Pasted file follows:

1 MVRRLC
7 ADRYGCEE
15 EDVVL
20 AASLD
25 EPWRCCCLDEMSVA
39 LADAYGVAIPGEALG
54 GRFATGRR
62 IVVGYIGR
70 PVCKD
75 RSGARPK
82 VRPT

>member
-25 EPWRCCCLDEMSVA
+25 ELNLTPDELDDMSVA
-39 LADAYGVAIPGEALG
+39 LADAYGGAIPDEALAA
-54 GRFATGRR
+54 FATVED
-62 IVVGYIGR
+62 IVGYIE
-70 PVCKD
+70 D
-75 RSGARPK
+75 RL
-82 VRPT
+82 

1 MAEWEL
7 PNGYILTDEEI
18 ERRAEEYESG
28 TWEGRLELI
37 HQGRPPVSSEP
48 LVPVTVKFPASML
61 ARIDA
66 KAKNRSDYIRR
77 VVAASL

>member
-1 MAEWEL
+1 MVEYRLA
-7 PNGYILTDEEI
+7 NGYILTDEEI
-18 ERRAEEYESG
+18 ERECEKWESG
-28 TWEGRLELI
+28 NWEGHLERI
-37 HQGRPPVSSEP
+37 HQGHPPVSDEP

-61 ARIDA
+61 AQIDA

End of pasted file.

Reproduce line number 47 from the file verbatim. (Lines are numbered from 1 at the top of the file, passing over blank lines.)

-61 ARIDA